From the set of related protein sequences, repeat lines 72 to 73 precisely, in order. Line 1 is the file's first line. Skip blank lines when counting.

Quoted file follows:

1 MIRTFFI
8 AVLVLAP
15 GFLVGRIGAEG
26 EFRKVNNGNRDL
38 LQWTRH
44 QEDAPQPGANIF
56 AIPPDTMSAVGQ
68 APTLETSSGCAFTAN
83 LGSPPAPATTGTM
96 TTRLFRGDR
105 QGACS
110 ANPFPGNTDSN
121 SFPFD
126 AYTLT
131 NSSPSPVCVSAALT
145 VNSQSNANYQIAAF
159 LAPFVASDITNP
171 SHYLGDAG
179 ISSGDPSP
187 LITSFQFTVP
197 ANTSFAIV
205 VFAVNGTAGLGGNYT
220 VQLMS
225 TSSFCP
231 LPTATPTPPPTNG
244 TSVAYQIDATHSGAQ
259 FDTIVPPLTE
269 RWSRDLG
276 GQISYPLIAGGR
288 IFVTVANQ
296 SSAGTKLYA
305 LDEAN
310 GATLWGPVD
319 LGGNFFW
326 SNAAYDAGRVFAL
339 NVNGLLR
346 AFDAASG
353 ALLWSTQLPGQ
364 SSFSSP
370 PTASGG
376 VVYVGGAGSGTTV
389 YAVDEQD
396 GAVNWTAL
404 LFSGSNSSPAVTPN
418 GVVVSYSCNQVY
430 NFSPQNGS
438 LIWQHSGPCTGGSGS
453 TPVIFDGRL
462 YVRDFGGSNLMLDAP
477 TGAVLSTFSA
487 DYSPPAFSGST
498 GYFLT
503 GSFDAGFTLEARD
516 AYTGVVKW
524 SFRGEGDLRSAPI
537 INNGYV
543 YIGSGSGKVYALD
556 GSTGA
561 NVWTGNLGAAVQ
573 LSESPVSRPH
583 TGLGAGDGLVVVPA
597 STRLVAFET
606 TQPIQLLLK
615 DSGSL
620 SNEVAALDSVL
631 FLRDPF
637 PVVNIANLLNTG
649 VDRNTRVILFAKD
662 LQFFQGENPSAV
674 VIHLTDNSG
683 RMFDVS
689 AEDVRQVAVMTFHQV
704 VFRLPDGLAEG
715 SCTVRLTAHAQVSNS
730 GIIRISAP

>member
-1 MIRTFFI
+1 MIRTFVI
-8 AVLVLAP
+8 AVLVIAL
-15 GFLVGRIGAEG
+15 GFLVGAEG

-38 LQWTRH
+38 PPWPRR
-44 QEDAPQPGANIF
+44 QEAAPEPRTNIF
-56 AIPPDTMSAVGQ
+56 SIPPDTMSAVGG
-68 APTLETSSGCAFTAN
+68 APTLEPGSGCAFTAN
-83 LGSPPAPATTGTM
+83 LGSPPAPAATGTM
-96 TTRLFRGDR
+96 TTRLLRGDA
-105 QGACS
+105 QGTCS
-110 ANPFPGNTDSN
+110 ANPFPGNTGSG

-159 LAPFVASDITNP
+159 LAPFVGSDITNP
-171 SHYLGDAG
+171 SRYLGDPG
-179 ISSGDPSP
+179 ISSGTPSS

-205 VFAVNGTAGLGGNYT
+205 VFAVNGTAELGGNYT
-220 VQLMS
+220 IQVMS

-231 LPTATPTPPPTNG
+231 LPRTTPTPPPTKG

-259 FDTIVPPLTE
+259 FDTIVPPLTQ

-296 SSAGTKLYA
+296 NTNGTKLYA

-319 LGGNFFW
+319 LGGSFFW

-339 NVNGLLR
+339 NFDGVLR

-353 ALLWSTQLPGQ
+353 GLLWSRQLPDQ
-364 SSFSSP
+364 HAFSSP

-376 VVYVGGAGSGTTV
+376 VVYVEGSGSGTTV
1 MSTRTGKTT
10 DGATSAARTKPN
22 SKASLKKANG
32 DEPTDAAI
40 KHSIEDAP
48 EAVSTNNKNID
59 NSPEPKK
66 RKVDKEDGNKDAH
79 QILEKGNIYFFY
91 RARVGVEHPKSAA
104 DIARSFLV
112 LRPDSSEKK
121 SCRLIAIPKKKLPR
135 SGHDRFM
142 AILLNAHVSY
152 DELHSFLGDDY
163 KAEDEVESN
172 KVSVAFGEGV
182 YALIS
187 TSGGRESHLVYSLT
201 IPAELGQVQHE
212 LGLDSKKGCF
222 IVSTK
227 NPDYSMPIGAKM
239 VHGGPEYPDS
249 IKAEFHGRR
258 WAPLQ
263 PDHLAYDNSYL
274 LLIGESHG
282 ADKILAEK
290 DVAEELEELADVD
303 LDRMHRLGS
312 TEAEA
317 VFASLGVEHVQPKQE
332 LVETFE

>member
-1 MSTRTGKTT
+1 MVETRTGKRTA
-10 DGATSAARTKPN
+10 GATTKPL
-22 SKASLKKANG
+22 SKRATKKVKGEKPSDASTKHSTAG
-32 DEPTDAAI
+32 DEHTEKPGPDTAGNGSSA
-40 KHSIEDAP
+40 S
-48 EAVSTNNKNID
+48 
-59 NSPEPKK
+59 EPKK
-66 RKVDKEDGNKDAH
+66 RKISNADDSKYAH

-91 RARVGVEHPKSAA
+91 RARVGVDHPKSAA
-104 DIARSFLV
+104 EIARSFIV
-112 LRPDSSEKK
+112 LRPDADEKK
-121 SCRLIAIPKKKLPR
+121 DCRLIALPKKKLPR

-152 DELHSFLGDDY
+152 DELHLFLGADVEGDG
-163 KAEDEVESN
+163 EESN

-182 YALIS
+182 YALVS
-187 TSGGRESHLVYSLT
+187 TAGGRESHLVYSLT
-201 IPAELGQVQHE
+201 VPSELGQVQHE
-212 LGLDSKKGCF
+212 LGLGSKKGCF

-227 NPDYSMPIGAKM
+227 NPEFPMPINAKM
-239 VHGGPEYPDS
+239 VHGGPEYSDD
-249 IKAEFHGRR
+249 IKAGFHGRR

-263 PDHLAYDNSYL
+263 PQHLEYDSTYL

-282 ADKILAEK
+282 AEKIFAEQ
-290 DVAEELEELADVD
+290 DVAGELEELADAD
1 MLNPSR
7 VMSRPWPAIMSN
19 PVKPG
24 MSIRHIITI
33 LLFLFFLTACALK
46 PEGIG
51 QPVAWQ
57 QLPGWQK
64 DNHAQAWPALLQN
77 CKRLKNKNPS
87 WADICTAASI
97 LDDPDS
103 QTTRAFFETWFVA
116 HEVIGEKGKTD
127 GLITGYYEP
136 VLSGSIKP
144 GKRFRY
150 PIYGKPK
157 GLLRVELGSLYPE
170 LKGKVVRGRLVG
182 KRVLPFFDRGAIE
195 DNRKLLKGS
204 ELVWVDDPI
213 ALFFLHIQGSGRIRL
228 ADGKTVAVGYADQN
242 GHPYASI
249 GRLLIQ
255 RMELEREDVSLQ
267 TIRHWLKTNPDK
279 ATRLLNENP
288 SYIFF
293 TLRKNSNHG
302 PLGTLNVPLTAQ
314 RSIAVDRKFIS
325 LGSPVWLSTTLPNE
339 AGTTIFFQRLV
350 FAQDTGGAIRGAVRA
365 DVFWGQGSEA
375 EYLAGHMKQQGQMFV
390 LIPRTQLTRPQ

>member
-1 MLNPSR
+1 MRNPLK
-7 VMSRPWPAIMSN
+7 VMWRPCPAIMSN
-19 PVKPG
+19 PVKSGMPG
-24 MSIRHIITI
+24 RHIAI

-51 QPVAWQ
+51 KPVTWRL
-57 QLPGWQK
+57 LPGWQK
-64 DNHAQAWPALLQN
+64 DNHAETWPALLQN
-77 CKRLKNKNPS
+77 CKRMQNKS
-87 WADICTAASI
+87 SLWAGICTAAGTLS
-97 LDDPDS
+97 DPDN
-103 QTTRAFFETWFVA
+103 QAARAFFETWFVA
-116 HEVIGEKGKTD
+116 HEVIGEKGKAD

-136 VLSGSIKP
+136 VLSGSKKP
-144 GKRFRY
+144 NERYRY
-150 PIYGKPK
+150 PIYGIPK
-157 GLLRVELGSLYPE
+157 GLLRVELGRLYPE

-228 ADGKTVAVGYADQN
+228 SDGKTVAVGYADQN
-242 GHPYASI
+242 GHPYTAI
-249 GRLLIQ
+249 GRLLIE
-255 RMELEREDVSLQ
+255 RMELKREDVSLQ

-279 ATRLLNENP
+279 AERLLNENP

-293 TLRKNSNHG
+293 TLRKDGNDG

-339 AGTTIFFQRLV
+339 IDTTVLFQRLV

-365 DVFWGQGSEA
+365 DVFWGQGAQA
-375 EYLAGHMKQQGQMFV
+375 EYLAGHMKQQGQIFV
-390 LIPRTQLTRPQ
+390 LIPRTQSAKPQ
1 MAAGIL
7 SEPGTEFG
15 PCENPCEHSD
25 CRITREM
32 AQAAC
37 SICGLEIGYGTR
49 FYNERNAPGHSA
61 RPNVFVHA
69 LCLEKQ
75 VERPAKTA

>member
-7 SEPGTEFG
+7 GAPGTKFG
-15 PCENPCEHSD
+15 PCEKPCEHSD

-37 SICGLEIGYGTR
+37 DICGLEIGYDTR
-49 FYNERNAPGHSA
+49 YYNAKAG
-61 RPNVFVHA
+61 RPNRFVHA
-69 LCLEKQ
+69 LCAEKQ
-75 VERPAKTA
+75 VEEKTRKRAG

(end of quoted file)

689 AEDVRQVAVMTFHQV
704 VFRLPDGLAEG